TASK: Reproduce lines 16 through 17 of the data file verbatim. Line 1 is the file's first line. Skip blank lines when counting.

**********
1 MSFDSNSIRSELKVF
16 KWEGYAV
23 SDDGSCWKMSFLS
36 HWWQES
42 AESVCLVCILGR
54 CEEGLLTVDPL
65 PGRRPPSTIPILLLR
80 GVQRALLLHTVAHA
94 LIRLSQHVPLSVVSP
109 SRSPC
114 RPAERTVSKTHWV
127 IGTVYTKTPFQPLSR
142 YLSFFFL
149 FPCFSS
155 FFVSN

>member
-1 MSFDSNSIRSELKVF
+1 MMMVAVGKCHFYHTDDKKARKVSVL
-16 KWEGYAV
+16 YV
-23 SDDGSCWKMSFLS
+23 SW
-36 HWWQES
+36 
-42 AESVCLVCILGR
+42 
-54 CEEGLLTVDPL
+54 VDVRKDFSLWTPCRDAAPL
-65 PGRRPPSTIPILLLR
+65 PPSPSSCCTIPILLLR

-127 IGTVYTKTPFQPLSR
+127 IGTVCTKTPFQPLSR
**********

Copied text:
>member
-1 MSFDSNSIRSELKVF